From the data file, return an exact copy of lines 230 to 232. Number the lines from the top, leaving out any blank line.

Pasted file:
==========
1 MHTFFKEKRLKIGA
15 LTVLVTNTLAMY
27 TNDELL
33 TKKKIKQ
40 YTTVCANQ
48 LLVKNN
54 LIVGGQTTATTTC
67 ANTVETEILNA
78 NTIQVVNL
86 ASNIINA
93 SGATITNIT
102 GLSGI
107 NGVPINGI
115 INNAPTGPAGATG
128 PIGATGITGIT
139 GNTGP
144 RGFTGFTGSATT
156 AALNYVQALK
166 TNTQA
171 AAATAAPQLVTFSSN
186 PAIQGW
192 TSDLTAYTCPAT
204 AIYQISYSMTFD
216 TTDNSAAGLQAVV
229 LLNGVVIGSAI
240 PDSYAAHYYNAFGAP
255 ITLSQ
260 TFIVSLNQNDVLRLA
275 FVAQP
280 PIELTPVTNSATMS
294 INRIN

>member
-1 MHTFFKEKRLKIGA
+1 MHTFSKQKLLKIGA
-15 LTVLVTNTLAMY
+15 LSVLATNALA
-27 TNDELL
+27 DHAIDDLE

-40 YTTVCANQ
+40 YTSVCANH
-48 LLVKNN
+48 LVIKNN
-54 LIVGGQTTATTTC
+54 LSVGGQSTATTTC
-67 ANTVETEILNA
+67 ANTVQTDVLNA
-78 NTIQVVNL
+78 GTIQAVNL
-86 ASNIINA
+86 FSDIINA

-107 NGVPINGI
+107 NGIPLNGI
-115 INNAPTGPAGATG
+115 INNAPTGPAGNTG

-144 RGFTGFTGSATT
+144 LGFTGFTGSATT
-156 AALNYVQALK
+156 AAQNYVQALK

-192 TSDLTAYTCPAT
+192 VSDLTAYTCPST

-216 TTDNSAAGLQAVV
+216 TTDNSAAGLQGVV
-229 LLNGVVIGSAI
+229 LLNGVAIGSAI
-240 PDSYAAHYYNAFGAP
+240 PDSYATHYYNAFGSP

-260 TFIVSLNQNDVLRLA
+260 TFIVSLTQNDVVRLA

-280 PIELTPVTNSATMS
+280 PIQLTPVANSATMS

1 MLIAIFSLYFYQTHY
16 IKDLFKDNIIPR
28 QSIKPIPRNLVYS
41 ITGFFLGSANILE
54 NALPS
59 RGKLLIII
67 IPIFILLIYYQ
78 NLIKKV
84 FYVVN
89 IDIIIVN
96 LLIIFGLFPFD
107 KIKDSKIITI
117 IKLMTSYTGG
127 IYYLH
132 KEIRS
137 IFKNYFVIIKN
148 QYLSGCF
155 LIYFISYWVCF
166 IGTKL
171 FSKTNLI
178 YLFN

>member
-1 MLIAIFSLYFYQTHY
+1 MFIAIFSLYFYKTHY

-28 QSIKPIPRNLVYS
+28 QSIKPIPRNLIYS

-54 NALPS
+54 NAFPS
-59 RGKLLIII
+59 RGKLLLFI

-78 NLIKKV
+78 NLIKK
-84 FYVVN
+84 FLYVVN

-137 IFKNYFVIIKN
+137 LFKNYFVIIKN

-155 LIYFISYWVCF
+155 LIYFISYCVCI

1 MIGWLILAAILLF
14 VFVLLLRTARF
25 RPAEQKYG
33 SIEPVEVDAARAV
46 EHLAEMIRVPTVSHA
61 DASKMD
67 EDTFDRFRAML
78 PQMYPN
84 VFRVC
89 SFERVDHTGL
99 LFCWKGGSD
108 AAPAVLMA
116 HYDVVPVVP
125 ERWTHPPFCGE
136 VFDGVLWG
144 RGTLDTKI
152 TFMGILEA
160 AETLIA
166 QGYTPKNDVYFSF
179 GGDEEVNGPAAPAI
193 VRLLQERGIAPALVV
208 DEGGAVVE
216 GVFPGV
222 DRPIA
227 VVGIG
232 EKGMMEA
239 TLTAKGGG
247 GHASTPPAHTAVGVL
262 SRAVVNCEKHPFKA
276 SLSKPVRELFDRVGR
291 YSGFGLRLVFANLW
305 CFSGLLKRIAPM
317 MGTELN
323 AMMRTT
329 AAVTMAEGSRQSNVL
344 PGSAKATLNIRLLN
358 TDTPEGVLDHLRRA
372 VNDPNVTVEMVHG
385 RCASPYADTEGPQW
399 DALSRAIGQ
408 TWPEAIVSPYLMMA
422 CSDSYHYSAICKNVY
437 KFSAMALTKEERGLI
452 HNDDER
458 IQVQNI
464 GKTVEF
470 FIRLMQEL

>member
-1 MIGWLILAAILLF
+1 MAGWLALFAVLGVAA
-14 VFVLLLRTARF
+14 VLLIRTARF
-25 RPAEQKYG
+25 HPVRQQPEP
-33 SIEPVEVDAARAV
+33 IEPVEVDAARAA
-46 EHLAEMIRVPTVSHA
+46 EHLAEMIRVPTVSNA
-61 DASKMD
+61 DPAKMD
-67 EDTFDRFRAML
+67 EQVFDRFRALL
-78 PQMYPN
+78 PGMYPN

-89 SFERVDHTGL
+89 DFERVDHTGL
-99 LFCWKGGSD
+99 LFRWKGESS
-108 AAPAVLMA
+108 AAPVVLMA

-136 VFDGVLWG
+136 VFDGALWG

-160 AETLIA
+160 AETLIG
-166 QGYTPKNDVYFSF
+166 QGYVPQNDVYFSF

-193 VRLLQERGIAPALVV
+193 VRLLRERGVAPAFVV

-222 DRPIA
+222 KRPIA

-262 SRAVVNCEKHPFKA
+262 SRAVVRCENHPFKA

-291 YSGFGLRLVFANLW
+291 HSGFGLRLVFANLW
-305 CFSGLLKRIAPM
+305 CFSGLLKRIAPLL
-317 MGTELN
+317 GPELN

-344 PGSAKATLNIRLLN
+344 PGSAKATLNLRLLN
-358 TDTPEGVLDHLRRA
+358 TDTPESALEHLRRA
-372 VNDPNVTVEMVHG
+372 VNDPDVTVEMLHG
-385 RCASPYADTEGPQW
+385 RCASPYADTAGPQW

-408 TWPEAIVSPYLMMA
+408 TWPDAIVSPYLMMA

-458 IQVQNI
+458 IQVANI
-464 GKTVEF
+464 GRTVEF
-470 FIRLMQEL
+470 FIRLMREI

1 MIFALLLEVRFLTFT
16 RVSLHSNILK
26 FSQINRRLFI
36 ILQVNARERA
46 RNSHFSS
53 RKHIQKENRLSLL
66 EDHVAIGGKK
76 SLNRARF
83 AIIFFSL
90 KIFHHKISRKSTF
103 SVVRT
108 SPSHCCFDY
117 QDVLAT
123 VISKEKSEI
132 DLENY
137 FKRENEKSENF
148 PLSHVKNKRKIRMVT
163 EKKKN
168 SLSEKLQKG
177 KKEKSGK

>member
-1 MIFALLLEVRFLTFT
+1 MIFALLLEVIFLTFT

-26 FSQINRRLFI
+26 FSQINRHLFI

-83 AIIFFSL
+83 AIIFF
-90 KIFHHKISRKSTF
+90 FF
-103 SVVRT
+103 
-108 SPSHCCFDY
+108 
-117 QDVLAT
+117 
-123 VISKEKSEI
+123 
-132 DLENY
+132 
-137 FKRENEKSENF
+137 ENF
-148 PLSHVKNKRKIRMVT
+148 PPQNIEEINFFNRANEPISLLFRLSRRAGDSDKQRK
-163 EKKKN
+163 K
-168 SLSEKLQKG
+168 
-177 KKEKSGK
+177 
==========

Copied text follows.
163 EKKKN
168 SLSEKLQKG
177 KKEKSGK